As some of you might have noticed, you didn't receive a tech-letter last Monday. I took the day off to try to restructure what this newsletter is going to look/feel like. There's a new logo, a new website, and a new layout. Going forward, I want to try to involve you more in the content you receive from me. I'm just going to need you to answer 2 quick questions for me.
For starters, we all have different schedules and too much content can get real overwhelming, real quick. So for that reason, I'm going to give you the option to choose between how often you'd like to receive The Tech-Letter. In the survey below, choose your preference (an email every Monday vs every other Monday).
The second question is me opening the floor up to you. Speak your mind. Have the tools / apps / websites I've sent so far made a difference to you? Provided value? Is there a certain area in your life you wish you could be more productive in, or simply do better (designing, writing, anything)? Feel free to send critiques too (but remember I have feelings too).
Forms might be the one age-old-tool that are never going to actually... grow old. We went from Survey Monkey, to Google Forms, (to other popular ones) and now, Tripetto. This tech-tool is what's known as a "no-code" form-builder. In other words, not only can you select customisable fields (name, email, phone number...), but you can also make calculations, gain insights, and calculate scores— all without actually knowing how to "code".
My one big beef with no-code tools is that they all have some degree of a learning curve. But once you actually figure them out, the possibilities are endless (and I mean it). I'm going to start by brushing over some of the features, and then build a form so you can see the results.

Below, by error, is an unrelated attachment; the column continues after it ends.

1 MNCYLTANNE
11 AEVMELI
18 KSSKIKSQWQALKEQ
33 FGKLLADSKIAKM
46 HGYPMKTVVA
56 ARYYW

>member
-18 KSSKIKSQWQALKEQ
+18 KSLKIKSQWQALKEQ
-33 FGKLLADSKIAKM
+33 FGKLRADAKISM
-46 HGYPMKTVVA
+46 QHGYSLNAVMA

A few notable features include:
Recall Values: If you ask someone for their name in question 1, and in question 4 want to address them by their name, Tripetto forms remember user input-- so you can totally go "Oh John, by the way. What's your email address?" automatically.
Branches: Set alternate paths a user can take when completing your form. If a user answers question 2 with a certain answer, you can skip them to question 5 right after, instead of them having to fill out question 3 and 4.
Calculations: "From counting inputs, to scoring a test" (hint: useful for teachers), Tripetto lets you calculate inside a form itself. Specially useful if you're an ecommerce; use the calculation features to calculate shipping, total, discounts, and so on. Plus, remember the recall values feature? Use the results from your calculations throughout your form.
Responsive: Your forms can resize/adapt to fit any screen and make the user's experience seamless.
Layouts: Your form, your design. There are several layouts / colours for you to choose from. You can even make your form look like a text conversation.